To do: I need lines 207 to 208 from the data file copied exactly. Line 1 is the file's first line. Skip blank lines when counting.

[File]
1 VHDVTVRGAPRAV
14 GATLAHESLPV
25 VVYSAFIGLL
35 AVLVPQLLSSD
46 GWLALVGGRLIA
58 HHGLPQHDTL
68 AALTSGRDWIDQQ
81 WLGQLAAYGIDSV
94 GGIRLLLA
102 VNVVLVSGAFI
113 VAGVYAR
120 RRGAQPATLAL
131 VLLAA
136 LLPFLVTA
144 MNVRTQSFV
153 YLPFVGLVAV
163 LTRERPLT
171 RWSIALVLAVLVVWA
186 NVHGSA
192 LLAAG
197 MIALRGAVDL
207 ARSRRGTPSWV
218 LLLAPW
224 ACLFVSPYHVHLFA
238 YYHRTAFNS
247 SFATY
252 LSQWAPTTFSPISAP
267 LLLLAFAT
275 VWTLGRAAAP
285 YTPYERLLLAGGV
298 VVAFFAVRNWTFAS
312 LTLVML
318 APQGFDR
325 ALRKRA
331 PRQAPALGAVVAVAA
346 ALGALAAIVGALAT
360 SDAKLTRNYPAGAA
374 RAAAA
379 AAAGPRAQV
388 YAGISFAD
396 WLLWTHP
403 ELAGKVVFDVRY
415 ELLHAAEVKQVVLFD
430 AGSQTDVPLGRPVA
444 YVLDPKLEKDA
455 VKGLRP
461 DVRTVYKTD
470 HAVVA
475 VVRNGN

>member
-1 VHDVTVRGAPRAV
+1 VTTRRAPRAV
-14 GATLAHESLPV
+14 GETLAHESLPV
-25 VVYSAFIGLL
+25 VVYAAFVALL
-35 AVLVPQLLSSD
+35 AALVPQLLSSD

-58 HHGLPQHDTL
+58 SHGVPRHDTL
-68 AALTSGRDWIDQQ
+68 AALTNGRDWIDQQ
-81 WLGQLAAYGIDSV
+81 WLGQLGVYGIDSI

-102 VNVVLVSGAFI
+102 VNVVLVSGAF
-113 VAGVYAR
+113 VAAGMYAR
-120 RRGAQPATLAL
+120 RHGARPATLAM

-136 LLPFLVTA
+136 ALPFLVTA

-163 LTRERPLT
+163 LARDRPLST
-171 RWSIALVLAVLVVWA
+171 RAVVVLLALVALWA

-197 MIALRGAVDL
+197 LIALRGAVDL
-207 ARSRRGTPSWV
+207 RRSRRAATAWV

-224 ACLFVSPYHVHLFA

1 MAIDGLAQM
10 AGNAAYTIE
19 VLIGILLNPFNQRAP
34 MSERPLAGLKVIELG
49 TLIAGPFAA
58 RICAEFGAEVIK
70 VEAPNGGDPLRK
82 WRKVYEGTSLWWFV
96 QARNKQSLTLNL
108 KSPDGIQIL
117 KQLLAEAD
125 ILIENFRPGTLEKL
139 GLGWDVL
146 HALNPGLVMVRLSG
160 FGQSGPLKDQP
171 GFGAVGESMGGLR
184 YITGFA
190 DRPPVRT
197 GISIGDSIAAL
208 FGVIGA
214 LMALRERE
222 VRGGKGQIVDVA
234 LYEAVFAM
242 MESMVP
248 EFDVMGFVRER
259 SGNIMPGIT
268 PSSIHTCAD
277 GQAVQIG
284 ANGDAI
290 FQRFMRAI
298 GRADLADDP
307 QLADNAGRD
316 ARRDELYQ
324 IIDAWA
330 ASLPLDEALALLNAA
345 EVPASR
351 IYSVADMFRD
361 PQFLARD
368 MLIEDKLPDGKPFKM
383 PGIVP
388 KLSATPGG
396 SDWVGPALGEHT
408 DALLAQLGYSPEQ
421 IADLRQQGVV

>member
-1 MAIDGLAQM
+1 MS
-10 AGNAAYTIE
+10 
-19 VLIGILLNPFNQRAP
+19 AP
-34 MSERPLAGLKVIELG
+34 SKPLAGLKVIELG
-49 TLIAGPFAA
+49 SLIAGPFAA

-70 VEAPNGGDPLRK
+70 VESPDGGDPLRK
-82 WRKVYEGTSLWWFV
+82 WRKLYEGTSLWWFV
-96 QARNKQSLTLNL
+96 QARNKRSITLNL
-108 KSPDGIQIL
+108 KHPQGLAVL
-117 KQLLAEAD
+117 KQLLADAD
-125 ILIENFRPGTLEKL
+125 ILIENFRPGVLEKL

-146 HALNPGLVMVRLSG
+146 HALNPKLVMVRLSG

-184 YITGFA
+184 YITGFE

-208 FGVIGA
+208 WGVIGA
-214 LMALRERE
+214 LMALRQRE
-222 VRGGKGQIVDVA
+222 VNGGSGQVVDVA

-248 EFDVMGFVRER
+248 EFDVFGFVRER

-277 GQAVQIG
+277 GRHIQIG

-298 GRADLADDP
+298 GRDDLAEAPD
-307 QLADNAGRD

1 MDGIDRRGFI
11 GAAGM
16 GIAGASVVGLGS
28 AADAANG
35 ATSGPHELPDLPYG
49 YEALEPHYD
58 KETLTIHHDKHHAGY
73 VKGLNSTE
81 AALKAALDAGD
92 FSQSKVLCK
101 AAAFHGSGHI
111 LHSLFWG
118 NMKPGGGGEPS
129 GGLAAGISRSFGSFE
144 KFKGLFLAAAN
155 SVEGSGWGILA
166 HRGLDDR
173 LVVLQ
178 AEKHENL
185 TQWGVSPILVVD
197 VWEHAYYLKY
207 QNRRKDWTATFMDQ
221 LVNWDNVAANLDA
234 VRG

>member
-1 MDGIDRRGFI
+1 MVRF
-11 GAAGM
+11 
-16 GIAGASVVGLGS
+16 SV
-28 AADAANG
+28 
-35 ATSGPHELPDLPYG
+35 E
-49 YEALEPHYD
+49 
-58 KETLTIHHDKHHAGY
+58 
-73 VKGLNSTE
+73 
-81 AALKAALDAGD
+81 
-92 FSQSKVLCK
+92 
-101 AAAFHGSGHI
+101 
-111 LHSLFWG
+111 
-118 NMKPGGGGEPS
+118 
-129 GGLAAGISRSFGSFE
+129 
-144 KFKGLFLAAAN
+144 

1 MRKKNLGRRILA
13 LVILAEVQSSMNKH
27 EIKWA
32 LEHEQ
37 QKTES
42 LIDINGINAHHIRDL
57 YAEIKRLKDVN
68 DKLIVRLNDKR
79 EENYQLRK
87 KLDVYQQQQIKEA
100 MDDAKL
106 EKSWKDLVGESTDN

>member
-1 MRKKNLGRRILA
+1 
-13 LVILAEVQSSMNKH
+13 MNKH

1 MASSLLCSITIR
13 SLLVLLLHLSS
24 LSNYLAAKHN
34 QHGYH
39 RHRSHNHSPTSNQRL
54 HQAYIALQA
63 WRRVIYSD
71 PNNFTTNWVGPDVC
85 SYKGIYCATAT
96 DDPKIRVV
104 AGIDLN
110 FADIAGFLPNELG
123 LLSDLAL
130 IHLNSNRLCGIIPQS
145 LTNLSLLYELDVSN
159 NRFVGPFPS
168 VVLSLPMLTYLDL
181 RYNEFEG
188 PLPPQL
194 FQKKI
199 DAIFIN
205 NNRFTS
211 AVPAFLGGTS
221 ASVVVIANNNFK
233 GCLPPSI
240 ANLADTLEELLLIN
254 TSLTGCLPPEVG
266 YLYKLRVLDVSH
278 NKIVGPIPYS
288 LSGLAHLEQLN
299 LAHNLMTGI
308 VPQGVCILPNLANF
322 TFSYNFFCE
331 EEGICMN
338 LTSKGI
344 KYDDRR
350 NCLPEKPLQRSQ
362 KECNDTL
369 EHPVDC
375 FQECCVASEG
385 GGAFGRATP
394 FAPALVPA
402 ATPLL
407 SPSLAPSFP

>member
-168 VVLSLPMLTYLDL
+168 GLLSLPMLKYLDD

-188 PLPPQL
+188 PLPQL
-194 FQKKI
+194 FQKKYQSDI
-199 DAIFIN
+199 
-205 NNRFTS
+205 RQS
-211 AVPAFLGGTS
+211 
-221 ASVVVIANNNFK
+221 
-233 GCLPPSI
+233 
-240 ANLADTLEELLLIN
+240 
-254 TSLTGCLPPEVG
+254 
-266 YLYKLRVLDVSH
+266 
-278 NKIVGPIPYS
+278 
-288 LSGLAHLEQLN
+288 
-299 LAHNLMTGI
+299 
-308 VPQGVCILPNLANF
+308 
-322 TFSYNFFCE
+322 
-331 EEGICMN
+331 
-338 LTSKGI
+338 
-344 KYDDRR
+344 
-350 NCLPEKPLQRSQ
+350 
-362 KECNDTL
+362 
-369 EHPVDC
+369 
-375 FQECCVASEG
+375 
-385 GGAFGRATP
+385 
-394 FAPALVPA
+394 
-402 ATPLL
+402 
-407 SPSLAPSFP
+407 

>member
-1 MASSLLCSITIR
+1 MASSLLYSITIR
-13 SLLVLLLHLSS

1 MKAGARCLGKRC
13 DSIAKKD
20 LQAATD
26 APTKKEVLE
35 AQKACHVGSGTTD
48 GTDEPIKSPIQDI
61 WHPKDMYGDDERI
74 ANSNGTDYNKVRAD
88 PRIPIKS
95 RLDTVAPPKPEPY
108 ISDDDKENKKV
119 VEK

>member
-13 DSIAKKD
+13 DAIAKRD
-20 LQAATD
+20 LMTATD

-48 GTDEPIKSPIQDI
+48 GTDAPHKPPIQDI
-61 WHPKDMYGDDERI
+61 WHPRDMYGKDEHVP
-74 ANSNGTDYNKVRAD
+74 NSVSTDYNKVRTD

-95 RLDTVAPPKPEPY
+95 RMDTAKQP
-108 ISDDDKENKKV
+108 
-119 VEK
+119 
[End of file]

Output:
-81 AALKAALDAGD
+81 